Maritime Law Exemption:

Exemption Provides Limited Competitive Advantage, but Barriers to Further Entry under U.S. Flag Remain

GAO-04-421: Published: Feb 27, 2004. Publicly Released: Feb 27, 2004.

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No large U.S.-flagged cruise ships (ships registered in the U.S. that are U.S.-built, U.S.-owned, and U.S. crewed) are in operation. Foreignflagged vessels cruising to foreign ports serve most of the U.S. demand for cruises. However, Norwegian Cruise Line (NCL) recently obtained an exemption from U.S. maritime law to operate three foreign-built ships under the U.S. flag in Hawaii. Cruise lines and others have raised concerns over the advantage the exemption might confer to NCL, since foreign-flagged competitors are unable to offer the same itineraries due to the Passenger Vessel Services Act (PVSA), which prevents foreign vessels from transporting passengers solely between U.S. ports. Concerns have also been raised over the effect this exemption might have on future attempts to grow the U.S.-flag cruise vessel fleet, since potential U.S.-flag competitors would need to build ships in the United States, presumably at higher cost. GAO was asked to (1) review the original intent of the PVSA and rulings and decisions regarding it, (2) determine if the exemption will affect the implementation of the PVSA or other maritime laws, (3) assess the potential effects of the exemption on competition and entry into the U.S. domestic cruise market, and (4) assess the potential economic effects of granting other cruise lines similar exemptions. The Departments of Homeland Security and Transportation generally agreed with the findings in this report.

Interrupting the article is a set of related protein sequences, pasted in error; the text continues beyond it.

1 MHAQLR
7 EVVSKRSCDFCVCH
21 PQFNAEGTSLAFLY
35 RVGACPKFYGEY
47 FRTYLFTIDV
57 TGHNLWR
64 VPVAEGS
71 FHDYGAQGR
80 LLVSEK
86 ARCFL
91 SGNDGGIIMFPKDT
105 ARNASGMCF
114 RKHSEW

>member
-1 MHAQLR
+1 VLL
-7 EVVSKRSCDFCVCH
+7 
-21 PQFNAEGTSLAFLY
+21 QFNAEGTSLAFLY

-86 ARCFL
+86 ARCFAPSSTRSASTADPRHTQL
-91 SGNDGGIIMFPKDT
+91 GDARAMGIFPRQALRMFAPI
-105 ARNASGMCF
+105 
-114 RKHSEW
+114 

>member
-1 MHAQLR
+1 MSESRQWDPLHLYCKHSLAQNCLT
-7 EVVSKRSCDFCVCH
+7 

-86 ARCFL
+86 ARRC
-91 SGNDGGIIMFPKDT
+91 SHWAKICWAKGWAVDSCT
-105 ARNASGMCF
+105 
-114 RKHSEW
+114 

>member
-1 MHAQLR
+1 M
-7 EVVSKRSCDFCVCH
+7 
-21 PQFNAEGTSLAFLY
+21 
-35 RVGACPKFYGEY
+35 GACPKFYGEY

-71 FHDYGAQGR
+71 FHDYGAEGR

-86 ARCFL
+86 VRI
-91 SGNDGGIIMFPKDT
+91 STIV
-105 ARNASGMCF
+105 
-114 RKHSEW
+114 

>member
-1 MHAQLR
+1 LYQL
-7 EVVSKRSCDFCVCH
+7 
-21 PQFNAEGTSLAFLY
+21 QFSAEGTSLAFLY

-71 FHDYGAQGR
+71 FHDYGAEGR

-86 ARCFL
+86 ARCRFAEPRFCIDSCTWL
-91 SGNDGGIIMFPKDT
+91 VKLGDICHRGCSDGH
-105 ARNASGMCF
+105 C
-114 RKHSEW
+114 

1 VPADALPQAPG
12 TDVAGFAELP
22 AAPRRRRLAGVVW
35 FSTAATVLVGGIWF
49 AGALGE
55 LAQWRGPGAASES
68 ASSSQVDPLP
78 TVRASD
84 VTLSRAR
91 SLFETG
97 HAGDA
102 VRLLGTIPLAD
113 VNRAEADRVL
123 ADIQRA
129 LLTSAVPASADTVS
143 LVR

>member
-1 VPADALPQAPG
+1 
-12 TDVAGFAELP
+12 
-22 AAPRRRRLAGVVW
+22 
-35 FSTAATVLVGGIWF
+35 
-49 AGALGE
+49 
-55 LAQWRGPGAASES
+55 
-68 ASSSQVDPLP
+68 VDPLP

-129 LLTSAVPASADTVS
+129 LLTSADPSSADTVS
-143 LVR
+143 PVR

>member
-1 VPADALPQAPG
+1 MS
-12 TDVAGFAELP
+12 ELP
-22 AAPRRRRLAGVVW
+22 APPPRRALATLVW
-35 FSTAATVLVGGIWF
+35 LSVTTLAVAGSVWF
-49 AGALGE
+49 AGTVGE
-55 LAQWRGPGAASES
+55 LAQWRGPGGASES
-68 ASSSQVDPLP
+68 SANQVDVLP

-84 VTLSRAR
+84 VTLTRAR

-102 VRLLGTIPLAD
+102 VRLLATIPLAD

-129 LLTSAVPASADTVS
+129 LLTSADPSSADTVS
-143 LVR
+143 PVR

The original intent of the PVSA, enacted in 1886, was to protect the U.S. maritime industry from foreign competition by penalizing foreign vessels that transport passengers solely between U.S. ports. However, several rulings and decisions interpreting the PVSA have allowed itineraries for foreign cruise vessels between U.S. ports that were previously restricted. For example, voyages by foreign vessels between two U.S. ports that include a distant foreign port, and round trip voyages from U.S. ports that include a nearby foreign port and other U.S. ports, do not violate the PVSA. NCL's exemption will likely have little impact on how the PVSA or other maritime laws are administered or interpreted because it is specific to three NCL vessels and cannot be applied to any other vessels in any other areas. The exemption effectively gives NCL a monopoly on interisland Hawaiian cruises--providing consumers with itineraries that were previously unavailable. However, NCL will likely have little power to raise prices on these itineraries because of competition from other vacation options. Because NCL is able to operate foreign-built ships in Hawaii, the exemption provides an additional obstacle for any potential U.S.-flag competitor to enter that market, since that competitor would need to build the ship in the United States at a higher cost. However, independent of the exemption, there were and still are other substantial obstacles for any potential U.S.-flag cruise vessel due to the higher capital and operating costs (e.g., labor costs) associated with the U.S. flag, as compared with existing foreign-flag cruise vessels offering itineraries through a foreign port. Granting additional exemptions to ease entry into the domestic trade could lead to benefits for port cities, U.S. seamen, and consumers; however, it is unclear how many cruise lines would choose to enter even if they were permitted to operate foreign-built ships under the U.S. flag, because of the higher operating costs associated with a U.S.-flag carrier operating in domestic itineraries and because of uncertain market conditions.

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